These three photos are just a tiny sample of the Legion records. We are happy to have them in our collection.
Last year, I took more than 1,000 photos at my son's baseball games. No, I didn't hold the zero key down too long. Yes, the comma is in the right place. Crazy as it may seem, I did shoot that many photos.
Just so you don't think I'm completely nuts, I hasten to add that I deleted hundreds of them and printed only a handful. But still, the 2009 baseball season is well documented for him and his teammates should they ever want to remember a mediocre finish to a pretty fun year when they were 11 years old.
If only I had a handful of photos for an amazing finish to a history-making season for the 1983 Edina American Legion team. Even though the team won the Legion World Series, the Edina Historical Society does not have one photo of their accomplishment.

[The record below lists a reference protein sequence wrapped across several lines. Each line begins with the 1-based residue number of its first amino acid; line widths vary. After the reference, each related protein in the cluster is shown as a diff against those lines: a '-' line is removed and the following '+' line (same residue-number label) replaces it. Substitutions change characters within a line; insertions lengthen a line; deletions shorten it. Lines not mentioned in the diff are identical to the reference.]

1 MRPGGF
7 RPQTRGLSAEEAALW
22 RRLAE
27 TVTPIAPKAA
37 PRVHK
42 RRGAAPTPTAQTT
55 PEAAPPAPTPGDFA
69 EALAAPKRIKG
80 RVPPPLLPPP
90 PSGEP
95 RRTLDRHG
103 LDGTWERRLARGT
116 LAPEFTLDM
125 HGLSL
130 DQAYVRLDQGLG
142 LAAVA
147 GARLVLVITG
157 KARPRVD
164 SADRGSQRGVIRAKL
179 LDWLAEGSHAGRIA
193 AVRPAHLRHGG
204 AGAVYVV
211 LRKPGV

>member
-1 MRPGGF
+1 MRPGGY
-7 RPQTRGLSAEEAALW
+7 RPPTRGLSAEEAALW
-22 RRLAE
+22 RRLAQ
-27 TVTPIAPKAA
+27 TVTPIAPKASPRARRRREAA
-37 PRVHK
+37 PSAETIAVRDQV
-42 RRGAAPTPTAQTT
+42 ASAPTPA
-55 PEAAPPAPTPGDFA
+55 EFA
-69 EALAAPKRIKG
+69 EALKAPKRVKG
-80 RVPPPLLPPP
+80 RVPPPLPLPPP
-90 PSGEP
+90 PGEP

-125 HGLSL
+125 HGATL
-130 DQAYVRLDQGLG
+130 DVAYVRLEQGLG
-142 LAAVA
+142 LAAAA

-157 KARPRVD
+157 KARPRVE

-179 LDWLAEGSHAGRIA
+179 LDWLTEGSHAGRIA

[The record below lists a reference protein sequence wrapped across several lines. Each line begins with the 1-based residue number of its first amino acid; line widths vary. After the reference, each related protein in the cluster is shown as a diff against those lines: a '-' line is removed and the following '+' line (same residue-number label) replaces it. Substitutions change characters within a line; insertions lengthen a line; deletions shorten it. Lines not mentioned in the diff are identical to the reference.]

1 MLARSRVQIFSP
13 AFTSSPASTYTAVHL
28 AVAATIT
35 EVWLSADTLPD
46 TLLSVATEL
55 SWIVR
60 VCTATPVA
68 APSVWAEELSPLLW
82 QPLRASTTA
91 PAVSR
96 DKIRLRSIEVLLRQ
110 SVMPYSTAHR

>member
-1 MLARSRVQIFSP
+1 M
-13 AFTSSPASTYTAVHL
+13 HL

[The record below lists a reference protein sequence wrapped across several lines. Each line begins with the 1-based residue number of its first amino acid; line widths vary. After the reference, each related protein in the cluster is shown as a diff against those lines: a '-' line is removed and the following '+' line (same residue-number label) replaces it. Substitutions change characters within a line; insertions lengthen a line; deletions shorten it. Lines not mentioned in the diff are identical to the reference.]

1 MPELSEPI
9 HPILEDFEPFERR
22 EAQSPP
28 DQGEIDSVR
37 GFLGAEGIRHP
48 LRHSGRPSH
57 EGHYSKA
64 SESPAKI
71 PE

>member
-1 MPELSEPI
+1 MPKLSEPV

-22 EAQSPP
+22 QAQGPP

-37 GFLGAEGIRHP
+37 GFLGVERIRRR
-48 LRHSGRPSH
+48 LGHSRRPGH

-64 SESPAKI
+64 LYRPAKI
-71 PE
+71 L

And neither has anyone else, it seems. We're still trying to hunt down some photos from former players, the local newspaper and fans. If you have a great photo to share, please contact me. I hope to run a story and photo for our monthly "Last Glance" history feature in Edina Magazine.
On the plus side, we do have the October 1983 issue Edina Magazine (under different ownership) that spotlighted the team on its cover. We also have a DVD of the local cable television station's feature on the team. To make sure the 1983 season is remembered by the community, we have worked with the American Legion, which has been without a building for several years, to get the trophy and flag out of storage and on display at the Wayne Courtney baseball complex.
I'm sure that we'll eventually get photos. Even if there are no action photos, I know some mom or dad made those young men line up with their shiny World Series trophy so they'd always remember their 1983 season.
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Jennifer Adam is the Executive Director of the Edina Historical Society. She welcomes your contributions. Comment on a post or send an email (see below). Traditional mail, of course, can also be sent to: